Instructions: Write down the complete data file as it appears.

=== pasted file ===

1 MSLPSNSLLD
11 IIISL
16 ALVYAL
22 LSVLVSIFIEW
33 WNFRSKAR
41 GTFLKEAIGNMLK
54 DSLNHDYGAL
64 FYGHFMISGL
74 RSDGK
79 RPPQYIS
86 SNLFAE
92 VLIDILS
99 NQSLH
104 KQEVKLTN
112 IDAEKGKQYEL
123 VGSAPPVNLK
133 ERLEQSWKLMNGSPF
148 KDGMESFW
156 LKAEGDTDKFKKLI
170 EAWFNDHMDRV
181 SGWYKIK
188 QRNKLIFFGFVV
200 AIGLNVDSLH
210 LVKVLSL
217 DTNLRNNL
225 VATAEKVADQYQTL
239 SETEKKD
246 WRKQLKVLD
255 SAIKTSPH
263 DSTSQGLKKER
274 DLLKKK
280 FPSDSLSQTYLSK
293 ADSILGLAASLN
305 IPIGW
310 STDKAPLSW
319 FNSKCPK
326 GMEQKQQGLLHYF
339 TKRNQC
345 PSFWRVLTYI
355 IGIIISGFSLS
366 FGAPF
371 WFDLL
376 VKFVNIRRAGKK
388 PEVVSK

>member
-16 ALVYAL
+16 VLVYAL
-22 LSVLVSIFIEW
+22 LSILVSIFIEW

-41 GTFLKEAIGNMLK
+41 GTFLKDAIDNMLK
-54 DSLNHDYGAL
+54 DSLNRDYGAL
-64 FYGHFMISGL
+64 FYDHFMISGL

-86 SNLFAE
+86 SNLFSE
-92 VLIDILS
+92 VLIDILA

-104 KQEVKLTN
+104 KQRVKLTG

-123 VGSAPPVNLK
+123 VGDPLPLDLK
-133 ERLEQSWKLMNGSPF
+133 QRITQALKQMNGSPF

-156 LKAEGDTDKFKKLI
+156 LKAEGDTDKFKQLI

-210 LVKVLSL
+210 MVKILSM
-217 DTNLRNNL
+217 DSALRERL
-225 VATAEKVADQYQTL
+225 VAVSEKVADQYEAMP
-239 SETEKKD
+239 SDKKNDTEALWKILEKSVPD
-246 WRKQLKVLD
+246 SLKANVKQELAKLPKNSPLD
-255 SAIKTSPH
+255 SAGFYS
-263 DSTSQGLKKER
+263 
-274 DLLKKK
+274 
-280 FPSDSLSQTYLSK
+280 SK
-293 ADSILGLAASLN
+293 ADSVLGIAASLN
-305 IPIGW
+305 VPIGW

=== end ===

1 MSLPSNSLLD
11 IIISL
16 ALVYAL
22 LSVLVSIFIEW
33 WNFRSKAR
41 GTFLKEAIGNMLK
54 DSLNHDYGAL
64 FYGHFMISGL
74 RSDGK
79 RPPQYIS
86 SNLFAE
92 VLIDILS
99 NQSLH
104 KQEVKLTN
112 IDAEKGKQYEL
123 VGSAPPVNLK
133 ERLEQSWKLMNGSPF
148 KDGMESFW
156 LKAEGDTDKFKKLI
170 EAWFNDHMDRV
181 SGWYKIK
188 QRNKLIFFGFVV
200 AIGLNVDSLH
210 LVKVLSL
217 DTNLRNNL
225 VATAEKVADQYQTL
239 SETEKKD
246 WRKQLKVLD
255 SAIKTSPH
263 DSTSQGLKKER
274 DLLKKK
280 FPSDSLSQTYLSK
293 ADSILGLAASLN
305 IPIGW
310 STDKAPLSW
319 FNSKCPK
326 GMEQKQQGLLHYF
339 TKRNQC
345 PSFWRVLTYI
355 IGIIISGFSLS
366 FGAPF
371 WFDLL
376 VKFVNIRRAGKK
388 PEVVSK

>member
-16 ALVYAL
+16 VLVYAL
-22 LSVLVSIFIEW
+22 LSILVSIFIEW

-41 GTFLKEAIGNMLK
+41 GTFLKDAIDNMLK
-54 DSLNHDYGAL
+54 DSLNRDYGAL
-64 FYGHFMISGL
+64 FYDHFMISGL

-86 SNLFAE
+86 SNLFSE
-92 VLIDILS
+92 VLIDILA

-104 KQEVKLTN
+104 KQRVKLTG

-123 VGSAPPVNLK
+123 VGDPLPLDLK
-133 ERLEQSWKLMNGSPF
+133 QRITQALKQMNGSPF

-156 LKAEGDTDKFKKLI
+156 LKAEGDTDKFKQLI

-210 LVKVLSL
+210 MVKILSM
-217 DTNLRNNL
+217 DSALRERL
-225 VATAEKVADQYQTL
+225 VAVSEKVADQYEAMP
-239 SETEKKD
+239 SDKKNDTEALWKILEKSVPD
-246 WRKQLKVLD
+246 SLKANVKQELAKLPKNSPLD
-255 SAIKTSPH
+255 SAGFYS
-263 DSTSQGLKKER
+263 
-274 DLLKKK
+274 
-280 FPSDSLSQTYLSK
+280 SK
-293 ADSILGLAASLN
+293 ADSVLGIAASLN
-305 IPIGW
+305 VPIGW